• Ipe wood stays cool even under the hot sun, which is exactly what you need if you’re worried about a deck that retains too much heat.
  • Ipe wood does not contract and expand the way other types of wood do, preventing splitting and cracking and improving the wood’s durability.

The downside of Ipe hardwood is the cost. Ipe hardwood is a premium material. For the best results, it also benefits from some extra maintenance, including oil treatment and sealing. That said, a well-maintained Ipe deck can last a lifetime without being replaced.

PVC Decks

Polyvinyl-chloride (PVC) decks are a great way to reduce the maintenance you will have to do to keep up your deck. PVC eliminates the thorough cleaning you have to do to get stains out of wood. PVC decks resist rot, don’t need to be stained or repainted, and will look and feel great underfoot for years to come.

Manufacturers have made significant strides in giving PVC decking a “natural wood” look, but the main downside of PVC is that it can’t compete with the aesthetics of real wood. PVC tends to have repeating patterns due to the manufacturing process. Composite decking does a better job of competing with natural wood when it comes to appearance, but PVC decking is more fade-resistant.

Trex Composite Decking

The deck material we recommend above all other materials is Trex composite decking. The reason why we recommend Trex is that it outcompetes every other material as a whole.

Trex comes the closest to the aesthetic beauty of natural wood without all of the maintenance required by cedar or pressure treated pine. Trex is significantly more durable than wood. It doesn’t split, crack, rot, or get infested by insects, and it’s resistant to fading. It comes with all of those benefits without the need to stain, paint, and seal it. All you have to do to keep Trex looking great is clean debris off the surface and wash it thoroughly when it needs it.

Another benefit of Trex is that it’s made from 95% recycled materials. The main components of composite are recycled plastic film and reclaimed sawdust. By comparison, PVC is made from first-use plastic and is not one of the more environmentally friendly types of decks.

In addition to manufacturing the composite boards that make good-looking, long-lasting composite decks, Trex also manufactures an under-deck drainage system that helps divert water from your deck and shields the under-deck area from rain, sun, snow, and all types of weather, protecting the substructure from moisture and improving the longevity of your deck.

The system is called Trex Rainescape, and it allows you to completely open the space underneath your deck. If you have a second-storey deck or balcony, that space beneath could never live up to the full potential of a covered area, as it would be exposed to rain falling through the cracks. With Trex Rainescape, it becomes safe enough to install lights, ceiling fans, or even an entertainment system. It’s a great way to get more out of your backyard.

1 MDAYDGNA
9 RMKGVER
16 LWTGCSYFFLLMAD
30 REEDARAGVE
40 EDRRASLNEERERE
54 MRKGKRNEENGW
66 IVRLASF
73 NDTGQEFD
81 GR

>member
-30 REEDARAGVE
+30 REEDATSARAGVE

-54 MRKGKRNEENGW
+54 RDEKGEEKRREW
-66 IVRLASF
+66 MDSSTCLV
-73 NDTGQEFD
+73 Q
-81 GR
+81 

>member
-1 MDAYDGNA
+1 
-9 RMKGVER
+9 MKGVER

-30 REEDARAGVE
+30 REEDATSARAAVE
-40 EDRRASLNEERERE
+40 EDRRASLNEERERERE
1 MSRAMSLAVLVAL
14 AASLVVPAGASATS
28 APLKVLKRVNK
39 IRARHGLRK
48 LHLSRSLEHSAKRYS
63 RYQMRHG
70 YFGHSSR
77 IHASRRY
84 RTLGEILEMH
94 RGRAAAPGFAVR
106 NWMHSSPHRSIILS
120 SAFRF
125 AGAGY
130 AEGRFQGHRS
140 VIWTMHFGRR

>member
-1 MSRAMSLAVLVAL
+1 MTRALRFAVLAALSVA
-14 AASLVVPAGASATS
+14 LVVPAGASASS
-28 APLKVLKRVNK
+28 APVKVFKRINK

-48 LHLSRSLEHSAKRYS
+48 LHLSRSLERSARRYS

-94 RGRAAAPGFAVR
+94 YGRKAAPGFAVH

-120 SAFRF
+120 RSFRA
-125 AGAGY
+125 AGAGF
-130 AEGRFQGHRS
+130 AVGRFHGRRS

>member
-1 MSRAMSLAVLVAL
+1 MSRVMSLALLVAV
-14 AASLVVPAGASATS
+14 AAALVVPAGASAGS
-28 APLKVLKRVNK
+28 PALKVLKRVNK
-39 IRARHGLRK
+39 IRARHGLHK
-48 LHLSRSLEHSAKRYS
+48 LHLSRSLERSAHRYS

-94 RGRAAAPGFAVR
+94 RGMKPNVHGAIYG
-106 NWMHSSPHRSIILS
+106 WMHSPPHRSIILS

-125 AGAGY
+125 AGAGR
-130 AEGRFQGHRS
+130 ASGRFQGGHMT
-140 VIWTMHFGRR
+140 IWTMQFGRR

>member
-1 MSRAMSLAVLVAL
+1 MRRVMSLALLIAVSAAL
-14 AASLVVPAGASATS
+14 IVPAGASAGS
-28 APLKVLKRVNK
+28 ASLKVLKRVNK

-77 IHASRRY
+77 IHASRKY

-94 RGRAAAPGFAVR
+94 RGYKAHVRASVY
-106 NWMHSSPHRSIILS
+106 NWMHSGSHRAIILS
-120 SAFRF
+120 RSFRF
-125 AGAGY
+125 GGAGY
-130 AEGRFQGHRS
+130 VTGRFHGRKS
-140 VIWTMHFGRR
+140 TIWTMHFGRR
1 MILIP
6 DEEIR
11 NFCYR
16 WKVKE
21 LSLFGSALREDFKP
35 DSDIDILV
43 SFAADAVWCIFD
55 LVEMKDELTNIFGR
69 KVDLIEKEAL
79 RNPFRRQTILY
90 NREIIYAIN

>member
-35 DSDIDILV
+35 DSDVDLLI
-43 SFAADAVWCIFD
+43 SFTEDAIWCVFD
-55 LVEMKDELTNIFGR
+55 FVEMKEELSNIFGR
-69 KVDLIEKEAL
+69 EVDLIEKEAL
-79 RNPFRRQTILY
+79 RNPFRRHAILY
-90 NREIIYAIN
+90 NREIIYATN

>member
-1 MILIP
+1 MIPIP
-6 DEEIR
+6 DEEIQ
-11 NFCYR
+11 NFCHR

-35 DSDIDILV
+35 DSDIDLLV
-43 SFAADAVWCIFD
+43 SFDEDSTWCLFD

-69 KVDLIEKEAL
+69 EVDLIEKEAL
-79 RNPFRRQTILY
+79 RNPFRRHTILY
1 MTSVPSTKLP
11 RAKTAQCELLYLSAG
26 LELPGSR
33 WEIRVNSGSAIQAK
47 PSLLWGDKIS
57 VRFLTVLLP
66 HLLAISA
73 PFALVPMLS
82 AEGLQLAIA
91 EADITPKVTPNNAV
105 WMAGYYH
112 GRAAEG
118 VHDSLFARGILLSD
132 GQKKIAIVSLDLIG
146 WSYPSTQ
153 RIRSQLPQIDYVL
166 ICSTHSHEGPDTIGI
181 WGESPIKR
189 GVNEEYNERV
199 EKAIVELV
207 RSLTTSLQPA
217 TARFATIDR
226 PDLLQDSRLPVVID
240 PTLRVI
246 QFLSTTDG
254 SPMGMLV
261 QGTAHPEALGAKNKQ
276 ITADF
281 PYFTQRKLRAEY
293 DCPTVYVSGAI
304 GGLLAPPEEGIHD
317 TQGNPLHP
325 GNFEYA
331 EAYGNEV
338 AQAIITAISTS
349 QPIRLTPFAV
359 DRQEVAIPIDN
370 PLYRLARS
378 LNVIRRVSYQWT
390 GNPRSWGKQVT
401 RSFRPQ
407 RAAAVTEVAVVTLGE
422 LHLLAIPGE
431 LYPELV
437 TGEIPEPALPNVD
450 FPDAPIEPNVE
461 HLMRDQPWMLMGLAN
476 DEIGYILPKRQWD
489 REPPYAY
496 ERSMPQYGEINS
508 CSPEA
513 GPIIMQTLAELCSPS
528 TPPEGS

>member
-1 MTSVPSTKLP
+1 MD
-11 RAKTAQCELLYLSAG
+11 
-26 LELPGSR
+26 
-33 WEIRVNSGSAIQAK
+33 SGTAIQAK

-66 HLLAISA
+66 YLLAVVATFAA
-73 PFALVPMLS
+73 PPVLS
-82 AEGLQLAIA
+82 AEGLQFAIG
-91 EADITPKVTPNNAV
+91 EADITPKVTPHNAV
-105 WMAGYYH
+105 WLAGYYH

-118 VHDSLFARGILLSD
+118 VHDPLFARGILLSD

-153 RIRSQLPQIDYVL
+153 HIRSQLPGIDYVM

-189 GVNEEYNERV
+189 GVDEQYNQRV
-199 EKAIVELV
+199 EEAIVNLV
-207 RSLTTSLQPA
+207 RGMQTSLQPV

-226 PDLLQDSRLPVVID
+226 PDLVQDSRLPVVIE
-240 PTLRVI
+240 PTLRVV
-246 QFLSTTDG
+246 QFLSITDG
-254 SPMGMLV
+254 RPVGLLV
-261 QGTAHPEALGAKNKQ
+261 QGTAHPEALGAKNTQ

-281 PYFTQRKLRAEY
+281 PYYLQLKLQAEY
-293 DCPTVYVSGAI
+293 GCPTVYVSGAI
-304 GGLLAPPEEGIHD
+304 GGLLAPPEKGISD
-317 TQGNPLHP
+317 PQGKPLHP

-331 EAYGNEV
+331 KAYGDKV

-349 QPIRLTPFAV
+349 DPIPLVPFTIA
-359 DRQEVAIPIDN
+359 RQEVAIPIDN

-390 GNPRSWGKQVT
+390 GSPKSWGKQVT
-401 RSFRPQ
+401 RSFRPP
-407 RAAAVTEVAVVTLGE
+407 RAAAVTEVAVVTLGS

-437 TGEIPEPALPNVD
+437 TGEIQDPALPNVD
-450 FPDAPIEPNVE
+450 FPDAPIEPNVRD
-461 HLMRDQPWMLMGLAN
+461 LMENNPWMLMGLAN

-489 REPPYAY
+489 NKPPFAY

A wood deck next to a small pool with two lounge chairs and an umbrella

Interlocking Patios and Stone Decks

Concrete and stone pavers are among the more expensive options, but they can create a beautiful patio right on the ground that won’t ever warp or crack the way wood can. Interlocking pavers can last for decades, and while you will want to clean the stone thoroughly to remove stains and debris, it’s generally considered a very low-maintenance material. Interlocking patios can also be used to extend a deck lower to the ground, delineating different spaces, such as a fire pit or dining area, and giving your backyard a cohesive layout.

The Best Types of Decking Material

There’s a lot to consider when you’re deciding on different types of decks and the material you want to use. When you’re choosing a type of deck, consider the initial cost you can budget for, the amount of maintenance you’re prepared to put into it, and how long you want your deck to last. Higher initial costs can reduce maintenance and improve longevity.

Working with Green Side Up Contracting means that we walk you through building a deck every step of the way. Check out our guide for getting a deck building permit in Toronto and the GTA. We encourage all of our clients to get a deck permit before getting started, and we’ve partnered with an architectural firm that can help with the technical and design drawings that you need to get your permit. While it can feel like a pain, getting a permit protects your investment. Building without a permit involves a number of risks, such as an order to comply, which can stop work in its tracks, an order to demolish, and fines. It’s just as important as choosing the right materials.